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Old 09-06-2011, 01:03 PM   #1
anishkumarv
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Remove the duplicate and count the line!!


Hi all,

Thanks in Advance,

I am writing a script, to remove the duplicates in a file and count the unique
number of domains in a file,

Example:

Code:
0008.COM. NS AS2.DNS.COM.CN.
0008.COM. NS AS3.DNS.COM.CN.
000800.COM. NS AS1.DNS.COM.CN.
000800.COM. NS AS2.DNS.COM.CN.
000858.COM. NS AS1.CNOLNIC.COM.
000858.COM. NS AS2.CNOLNIC.COM.
000861.COM. NS AS1.DYNADOT.COM.
000861.COM. NS AS2.DYNADOT.COM.
000899.COM. NS AS.GIW.COM.SG.
000899.COM. NS AS2.GIW.COM.SG
This is the sample file and i want the output like this,

Code:
0008.COM
000800.COM
000858.COM
000861.COM
000899.COM

Total 5 Domains
i am trying to get this output using AWK, kindly post your ideas about this thread.
 
Old 09-06-2011, 01:19 PM   #2
pwc101
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Here's a solution with cut, uniq and wc:
Code:
cut -f1 -d' ' < intputfile.txt | uniq | wc -l
That gets you the unique number of domains. Remove the | wc -l at the end to get the list of unique domains.
 
Old 09-06-2011, 01:55 PM   #3
PTrenholme
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Or, to save running it twice, $ cut -f1 -d' ' < inputfile.txt | uniq | tee /dev/stderr | wc -l which yields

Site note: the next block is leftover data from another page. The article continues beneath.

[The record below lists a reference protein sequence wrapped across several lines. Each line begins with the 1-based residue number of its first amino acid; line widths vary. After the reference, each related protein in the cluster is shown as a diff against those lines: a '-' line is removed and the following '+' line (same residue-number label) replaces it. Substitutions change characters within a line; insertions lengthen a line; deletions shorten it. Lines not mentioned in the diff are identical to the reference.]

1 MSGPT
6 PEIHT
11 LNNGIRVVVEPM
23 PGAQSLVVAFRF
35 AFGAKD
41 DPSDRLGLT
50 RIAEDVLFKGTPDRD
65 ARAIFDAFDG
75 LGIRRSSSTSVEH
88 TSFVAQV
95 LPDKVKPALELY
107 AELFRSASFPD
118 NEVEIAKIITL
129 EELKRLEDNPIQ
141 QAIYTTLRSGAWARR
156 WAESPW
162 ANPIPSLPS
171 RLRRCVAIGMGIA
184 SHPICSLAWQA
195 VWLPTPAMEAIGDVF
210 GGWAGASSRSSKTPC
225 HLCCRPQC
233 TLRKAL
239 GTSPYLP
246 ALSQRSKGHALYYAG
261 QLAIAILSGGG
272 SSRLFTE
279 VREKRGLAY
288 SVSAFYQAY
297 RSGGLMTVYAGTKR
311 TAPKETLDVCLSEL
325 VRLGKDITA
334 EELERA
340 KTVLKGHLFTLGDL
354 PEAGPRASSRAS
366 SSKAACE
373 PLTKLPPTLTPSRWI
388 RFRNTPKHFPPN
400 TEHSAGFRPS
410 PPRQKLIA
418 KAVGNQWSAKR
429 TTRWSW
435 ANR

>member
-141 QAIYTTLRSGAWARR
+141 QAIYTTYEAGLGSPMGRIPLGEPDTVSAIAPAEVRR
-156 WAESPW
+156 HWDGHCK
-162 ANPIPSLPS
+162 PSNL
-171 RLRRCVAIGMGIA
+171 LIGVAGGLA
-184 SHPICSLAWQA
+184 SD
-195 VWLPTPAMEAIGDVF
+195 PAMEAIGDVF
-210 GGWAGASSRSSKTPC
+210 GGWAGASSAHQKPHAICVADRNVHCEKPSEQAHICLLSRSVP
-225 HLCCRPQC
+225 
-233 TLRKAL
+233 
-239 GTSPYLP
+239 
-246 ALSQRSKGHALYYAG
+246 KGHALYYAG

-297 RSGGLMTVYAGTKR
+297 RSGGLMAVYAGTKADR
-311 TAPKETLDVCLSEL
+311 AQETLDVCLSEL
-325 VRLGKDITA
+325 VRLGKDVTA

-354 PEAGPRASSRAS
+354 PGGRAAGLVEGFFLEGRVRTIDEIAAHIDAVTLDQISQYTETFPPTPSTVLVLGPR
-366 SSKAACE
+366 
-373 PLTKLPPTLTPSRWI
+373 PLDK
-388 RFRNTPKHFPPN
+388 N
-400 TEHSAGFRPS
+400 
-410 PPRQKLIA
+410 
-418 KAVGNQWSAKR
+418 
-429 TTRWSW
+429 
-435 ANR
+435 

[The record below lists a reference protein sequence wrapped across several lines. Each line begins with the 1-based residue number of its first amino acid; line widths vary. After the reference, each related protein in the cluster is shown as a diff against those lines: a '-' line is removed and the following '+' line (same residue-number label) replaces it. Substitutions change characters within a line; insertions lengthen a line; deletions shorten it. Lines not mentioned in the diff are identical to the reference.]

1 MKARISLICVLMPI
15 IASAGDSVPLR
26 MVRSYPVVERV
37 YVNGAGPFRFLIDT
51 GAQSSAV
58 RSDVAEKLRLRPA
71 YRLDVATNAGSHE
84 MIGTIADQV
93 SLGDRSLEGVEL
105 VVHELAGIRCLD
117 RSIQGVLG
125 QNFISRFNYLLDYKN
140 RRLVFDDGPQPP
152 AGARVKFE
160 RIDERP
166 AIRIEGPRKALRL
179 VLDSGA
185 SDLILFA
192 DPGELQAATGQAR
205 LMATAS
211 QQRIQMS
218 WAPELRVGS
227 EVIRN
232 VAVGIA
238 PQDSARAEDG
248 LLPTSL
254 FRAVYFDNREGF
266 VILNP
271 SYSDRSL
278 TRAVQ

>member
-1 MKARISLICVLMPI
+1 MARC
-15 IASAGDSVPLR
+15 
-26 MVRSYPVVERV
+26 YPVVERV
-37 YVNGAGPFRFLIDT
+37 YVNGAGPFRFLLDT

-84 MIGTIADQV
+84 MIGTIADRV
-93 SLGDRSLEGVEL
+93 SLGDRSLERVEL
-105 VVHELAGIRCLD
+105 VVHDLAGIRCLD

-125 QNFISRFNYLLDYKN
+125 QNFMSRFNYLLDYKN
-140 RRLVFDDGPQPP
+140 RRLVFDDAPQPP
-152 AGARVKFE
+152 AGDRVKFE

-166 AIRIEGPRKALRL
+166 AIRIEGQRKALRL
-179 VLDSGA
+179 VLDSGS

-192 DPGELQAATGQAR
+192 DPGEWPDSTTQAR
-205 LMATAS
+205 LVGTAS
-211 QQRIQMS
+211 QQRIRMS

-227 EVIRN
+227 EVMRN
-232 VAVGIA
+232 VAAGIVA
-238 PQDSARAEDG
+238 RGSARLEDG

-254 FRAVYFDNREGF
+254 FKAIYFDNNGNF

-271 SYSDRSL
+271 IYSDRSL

Code:
$ cut -f1 -d' ' < test.txt | uniq | tee /dev/stderr | wc -l
0008.COM.
000800.COM.
000858.COM.
000861.COM.
000899.COM.
5
Or, for an AWK solution:
Code:
$ awk -F" " '{++uniq[$1]} END {for (i in uniq) {++n;print i};print "Total: " n}' test.txt
000899.COM.
000861.COM.
000858.COM.
0008.COM.
000800.COM.
Total: 5
<edit>
Oh, to make the AWK code produce the output you specified, this should work:
Code:
$ awk -F". NS" '{++uniq[$1]} END {n=asorti(uniq,ind);for (i=1;i<=n;++i) {print ind[i] "\t(" uniq[ind[i]] " times)"};print "\nTotal: " n}' test.txt
0008.COM        (2 times)
000800.COM      (2 times)
000858.COM      (2 times)
000861.COM      (2 times)
000899.COM      (2 times)

Total: 5
</edit>

Last edited by PTrenholme; 09-06-2011 at 02:14 PM.
 
1 members found this post helpful.
Old 09-06-2011, 03:19 PM   #4
anishkumarv
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Hi all,

Thanks alot..its sounds great :-) it works like charm..but i want to skip few lines in this file from beginning and end.

The actual content is like this.


Code:
;start: 1315288329
;File created: 2011-09-06 05:52:09 IST
;Export host: 199.115.158.5
;Record count: 2330419
;Created by ANISH 

$ORIGIN COM.
@ IN SOA A.COM.ANISH.INFO. NOC.ANISH.INFO. (
                                2008334441 ; serial
                                10800 ; refresh
                                3600 ; retry
                                2592000 ; expire
                                86400 ; minimum
                                )
$TTL 86400
COM. NS A0.COM.ANISH.INFO.
COM. NS A2.COM.ANISH-NST.INFO.
COM. NS B0.COM.ANISH-NST.ORG.
COM. NS B2.COM.ANISH-NST.ORG.
COM. NS C0.COM.ANISH-NST.INFO.
COM. NS D0.COM.ANISH-NST.ORG.
0008.COM. NS AS2.DNS.COM.CN.
0008.COM. NS AS3.DNS.COM.CN.
000800.COM. NS AS1.DNS.COM.CN.
000800.COM. NS AS2.DNS.COM.CN.